Rules are changing at Minneapolis’s 911 center after a WCCO Investigation found some callers waiting minutes to get through. Raymond Callihan’s wife tried twice to reach an operator last week when her husband suffered a heart attack. Her second call took more than two minutes to answer. Callihan died Thursday morning. City leaders Thursday expressed sympathy for his family. But operators at the 911 center worry others may not get help as quickly as they should, and they’re asking for more staff.
Pictures in a north Minneapolis dining room show the bright smile of 72-year-old Raymond Callihan, a man who loved nothing more than spending time with his large family. “My father was a wonderful person,” said daughter Kamie Reed. “He would help anyone.” But that happiness has been replaced by hurt now that Reed and her mother, Arcola Tullis, know there won’t be any more memories like them.
After a WCCO-TV investigation exposed what 911 operators call dangerous staffing levels in Minneapolis, first responders are demanding answers.
For some people, it could be the most important phone call they will ever make but in a WCCO investigation, some 911 operators and dispatchers in Minneapolis said they’re in the middle of an emergency of their own.
The city of Minneapolis changed its 911 system in the wake of Minnesota’s worst workplace shooting last year. At that time, several panicked callers inside Accent Signage never got through to a dispatcher.
As the pageant honored the victims of the 9/11 attacks a dozen years earlier, Miss America contestants from Oklahoma and Minnesota won the second night of preliminary competitions in the pageant on Wednesday. Miss Oklahoma Kelsey Griswold won a $1,000 scholarship for the swimsuit competition.
Almost all of us remember where we were and what we were doing when we heard terrorists flew planes into the World Trade Center 12 years ago. “I remember thinking, is this really happening, it’s like an out of body experience,” said Kristin Witte of Minneapolis.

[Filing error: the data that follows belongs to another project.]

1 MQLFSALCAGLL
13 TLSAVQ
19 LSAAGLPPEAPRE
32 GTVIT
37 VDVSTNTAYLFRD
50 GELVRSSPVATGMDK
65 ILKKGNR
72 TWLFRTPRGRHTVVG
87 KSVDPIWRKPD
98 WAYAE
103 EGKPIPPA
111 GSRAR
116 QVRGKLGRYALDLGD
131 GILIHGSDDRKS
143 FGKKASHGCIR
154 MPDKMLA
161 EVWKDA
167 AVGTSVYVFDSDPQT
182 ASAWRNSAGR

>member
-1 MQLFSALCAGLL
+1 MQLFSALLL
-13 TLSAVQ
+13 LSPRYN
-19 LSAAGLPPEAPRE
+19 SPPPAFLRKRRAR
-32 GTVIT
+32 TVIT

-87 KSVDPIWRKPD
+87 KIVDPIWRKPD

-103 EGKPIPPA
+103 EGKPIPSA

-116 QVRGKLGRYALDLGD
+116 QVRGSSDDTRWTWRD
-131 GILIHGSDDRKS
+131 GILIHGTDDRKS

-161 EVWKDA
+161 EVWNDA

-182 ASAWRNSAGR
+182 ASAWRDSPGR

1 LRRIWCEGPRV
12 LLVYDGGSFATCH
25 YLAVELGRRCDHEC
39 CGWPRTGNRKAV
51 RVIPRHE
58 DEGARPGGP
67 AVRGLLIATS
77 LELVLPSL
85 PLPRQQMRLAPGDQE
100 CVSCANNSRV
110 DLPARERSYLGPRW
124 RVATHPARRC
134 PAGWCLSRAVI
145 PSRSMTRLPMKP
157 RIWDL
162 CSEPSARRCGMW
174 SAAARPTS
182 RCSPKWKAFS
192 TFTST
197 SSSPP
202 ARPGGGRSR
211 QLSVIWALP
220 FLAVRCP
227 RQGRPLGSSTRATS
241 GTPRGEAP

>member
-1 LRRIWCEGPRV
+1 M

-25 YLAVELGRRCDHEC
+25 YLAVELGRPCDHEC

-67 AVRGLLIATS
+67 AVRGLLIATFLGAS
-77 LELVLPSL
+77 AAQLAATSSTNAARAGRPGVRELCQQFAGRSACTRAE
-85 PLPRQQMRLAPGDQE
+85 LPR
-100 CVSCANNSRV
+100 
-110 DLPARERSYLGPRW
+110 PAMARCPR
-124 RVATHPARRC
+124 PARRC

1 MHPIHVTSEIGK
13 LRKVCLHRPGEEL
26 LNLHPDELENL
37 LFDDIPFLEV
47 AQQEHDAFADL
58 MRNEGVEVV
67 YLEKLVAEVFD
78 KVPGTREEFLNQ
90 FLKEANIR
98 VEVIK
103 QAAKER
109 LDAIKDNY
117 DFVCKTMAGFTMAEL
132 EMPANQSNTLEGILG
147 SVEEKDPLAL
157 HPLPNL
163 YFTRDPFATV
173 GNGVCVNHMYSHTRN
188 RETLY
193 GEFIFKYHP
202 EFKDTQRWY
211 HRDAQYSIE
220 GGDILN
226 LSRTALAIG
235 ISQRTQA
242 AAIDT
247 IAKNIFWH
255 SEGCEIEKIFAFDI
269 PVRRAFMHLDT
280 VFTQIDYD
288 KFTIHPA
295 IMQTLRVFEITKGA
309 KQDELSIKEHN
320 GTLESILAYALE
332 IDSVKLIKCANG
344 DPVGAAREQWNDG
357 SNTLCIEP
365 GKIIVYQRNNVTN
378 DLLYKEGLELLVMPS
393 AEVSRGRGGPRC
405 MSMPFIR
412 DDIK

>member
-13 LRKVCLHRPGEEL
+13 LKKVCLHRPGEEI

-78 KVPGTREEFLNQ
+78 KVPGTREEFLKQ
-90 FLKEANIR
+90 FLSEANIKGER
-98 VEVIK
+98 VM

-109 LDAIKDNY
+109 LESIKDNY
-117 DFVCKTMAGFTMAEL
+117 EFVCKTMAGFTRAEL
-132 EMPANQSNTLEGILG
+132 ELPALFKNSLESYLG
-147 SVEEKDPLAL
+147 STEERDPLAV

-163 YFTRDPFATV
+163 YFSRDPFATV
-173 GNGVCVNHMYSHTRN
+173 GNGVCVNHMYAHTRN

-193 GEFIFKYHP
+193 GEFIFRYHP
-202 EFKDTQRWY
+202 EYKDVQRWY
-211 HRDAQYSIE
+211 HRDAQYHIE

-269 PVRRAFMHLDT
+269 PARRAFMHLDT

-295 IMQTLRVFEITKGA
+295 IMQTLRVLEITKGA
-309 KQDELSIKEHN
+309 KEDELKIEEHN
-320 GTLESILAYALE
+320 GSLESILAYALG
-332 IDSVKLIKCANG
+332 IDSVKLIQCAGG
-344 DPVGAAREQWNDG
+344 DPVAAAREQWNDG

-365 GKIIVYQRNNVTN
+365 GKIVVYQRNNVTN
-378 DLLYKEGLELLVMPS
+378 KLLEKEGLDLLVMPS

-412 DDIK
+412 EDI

The Daily Beast put together an amazing collection of iconic photos from NYC on 9/11. Take a look and share your memories of that day on our Facebook page.
Pranksters who dial 911 without a real emergency to report face stiffer penalties under a Minnesota law hitting the books this week. The law effective Thursday targets those who report a fictitious emergency to 911 dispatchers with the intent of luring authorities somewhere.
If you’ve ever tried texting a 911 call in Minnesota, you probably didn’t get a response. Now the state’s four major service carriers are doing something about it.
A Washington County sheriff’s commander said he’s lucky to be alive after getting shot in the face.
That is the question everyone wants to know when it comes to the Boston bombing suspects.
Members of the Minneapolis 911 staff will be honored Wednesday for their work in responding to several critical incidents from last year.
Minnesota lawmakers want to put prank callers to 911 emergency lines on notice that future fake calls could come at a price.